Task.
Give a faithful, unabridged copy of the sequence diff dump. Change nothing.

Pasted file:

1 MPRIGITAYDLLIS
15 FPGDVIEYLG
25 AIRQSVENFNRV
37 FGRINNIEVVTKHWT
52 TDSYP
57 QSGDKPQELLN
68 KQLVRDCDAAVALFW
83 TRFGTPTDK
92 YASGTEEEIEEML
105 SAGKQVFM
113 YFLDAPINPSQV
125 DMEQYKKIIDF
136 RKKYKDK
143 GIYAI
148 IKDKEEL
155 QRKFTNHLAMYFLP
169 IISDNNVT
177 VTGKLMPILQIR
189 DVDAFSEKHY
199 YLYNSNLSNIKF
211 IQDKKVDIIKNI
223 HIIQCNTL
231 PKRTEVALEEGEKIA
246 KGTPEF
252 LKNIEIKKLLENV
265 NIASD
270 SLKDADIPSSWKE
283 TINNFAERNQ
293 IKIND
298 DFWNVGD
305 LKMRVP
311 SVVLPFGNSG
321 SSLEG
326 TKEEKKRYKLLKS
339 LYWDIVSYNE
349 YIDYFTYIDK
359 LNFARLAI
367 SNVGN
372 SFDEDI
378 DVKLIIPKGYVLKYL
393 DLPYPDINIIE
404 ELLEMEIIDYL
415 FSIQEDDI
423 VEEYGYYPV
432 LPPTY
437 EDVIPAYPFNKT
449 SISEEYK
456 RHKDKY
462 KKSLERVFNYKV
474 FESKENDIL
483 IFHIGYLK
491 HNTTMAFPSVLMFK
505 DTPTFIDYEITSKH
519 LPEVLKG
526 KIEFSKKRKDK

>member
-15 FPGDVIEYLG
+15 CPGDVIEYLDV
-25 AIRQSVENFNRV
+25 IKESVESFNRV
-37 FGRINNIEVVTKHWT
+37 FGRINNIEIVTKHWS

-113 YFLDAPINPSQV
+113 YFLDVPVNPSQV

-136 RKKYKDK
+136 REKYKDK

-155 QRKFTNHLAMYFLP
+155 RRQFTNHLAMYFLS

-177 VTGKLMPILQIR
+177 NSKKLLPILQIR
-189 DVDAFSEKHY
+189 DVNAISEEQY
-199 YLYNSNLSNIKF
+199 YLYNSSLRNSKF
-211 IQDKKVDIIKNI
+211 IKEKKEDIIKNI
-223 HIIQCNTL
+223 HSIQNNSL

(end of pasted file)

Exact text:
1 MPRIGITAYDLLIS
15 FPGDVIEYLG
25 AIRQSVENFNRV
37 FGRINNIEVVTKHWT
52 TDSYP
57 QSGDKPQELLN
68 KQLVRDCDAAVALFW
83 TRFGTPTDK
92 YASGTEEEIEEML
105 SAGKQVFM
113 YFLDAPINPSQV
125 DMEQYKKIIDF
136 RKKYKDK
143 GIYAI
148 IKDKEEL
155 QRKFTNHLAMYFLP
169 IISDNNVT
177 VTGKLMPILQIR
189 DVDAFSEKHY
199 YLYNSNLSNIKF
211 IQDKKVDIIKNI
223 HIIQCNTL
231 PKRTEVALEEGEKIA
246 KGTPEF
252 LKNIEIKKLLENV
265 NIASD
270 SLKDADIPSSWKE
283 TINNFAERNQ
293 IKIND
298 DFWNVGD
305 LKMRVP
311 SVVLPFGNSG
321 SSLEG
326 TKEEKKRYKLLKS
339 LYWDIVSYNE
349 YIDYFTYIDK
359 LNFARLAI
367 SNVGN
372 SFDEDI
378 DVKLIIPKGYVLKYL
393 DLPYPDINIIE
404 ELLEMEIIDYL
415 FSIQEDDI
423 VEEYGYYPV
432 LPPTY
437 EDVIPAYPFNKT
449 SISEEYK
456 RHKDKY
462 KKSLERVFNYKV
474 FESKENDIL
483 IFHIGYLK
491 HNTTMAFPSVLMFK
505 DTPTFIDYEITSKH
519 LPEVLKG
526 KIEFSKKRKDK

>member
-15 FPGDVIEYLG
+15 CPGDVIEYLDV
-25 AIRQSVENFNRV
+25 IKESVESFNRV
-37 FGRINNIEVVTKHWT
+37 FGRINNIEIVTKHWS

-113 YFLDAPINPSQV
+113 YFLDVPVNPSQV

-136 RKKYKDK
+136 REKYKDK

-155 QRKFTNHLAMYFLP
+155 RRQFTNHLAMYFLS

-177 VTGKLMPILQIR
+177 NSKKLLPILQIR
-189 DVDAFSEKHY
+189 DVNAISEEQY
-199 YLYNSNLSNIKF
+199 YLYNSSLRNSKF
-211 IQDKKVDIIKNI
+211 IKEKKEDIIKNI
-223 HIIQCNTL
+223 HSIQNNSL